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Copenhagen Consensus Latin America: Education

By Amy Damon and Paul Glewwe

The working paper used by the Expert Panel is available for download here, the finalized paper has been published in the Latin American Development Priorities: Cost and Benefits book by Cambridge University Press. 

Short Summary

This paper briefly describes the progress and problems of education in Latin American and Caribbean countries, and then proposes three types of policies to increase education outcomes: nutrition programs for infants and very young children; conditional cash transfer programs; and vouchers that can be used to attend private schools.  The paper calculates benefit-cost ratios for each type of policy, based on the best studies available, using several alternative sets of assumptions.  Studies of early childhood nutrition programs from three different countries indicate that the benefits of those programs appear to greatly exceed the costs.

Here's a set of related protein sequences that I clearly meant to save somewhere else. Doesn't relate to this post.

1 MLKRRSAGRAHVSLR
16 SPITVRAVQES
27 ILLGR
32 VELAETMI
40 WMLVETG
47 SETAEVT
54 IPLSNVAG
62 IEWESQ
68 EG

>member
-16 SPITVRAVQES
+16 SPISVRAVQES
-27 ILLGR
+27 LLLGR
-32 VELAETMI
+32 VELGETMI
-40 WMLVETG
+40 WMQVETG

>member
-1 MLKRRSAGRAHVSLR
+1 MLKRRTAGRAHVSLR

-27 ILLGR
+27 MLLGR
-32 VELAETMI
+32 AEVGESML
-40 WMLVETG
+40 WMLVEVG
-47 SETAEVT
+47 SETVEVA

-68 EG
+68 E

Research on conditional cash transfers from three other countries suggests that the benefits usually exceed the costs if a low discount rate (3%) is used, but this is often not the case if a higher discount rate (6%) is used.  Finally, a single study of a voucher program at the secondary school level in poor urban areas of Colombia suggests that the benefits greatly outweigh the costs, but one should be cautious about generalizing to other countries from a single study.  The paper concludes with recommendations for further research on education policies in developing countries. 

Project:

  • Copenhagen Consensus for Latin America

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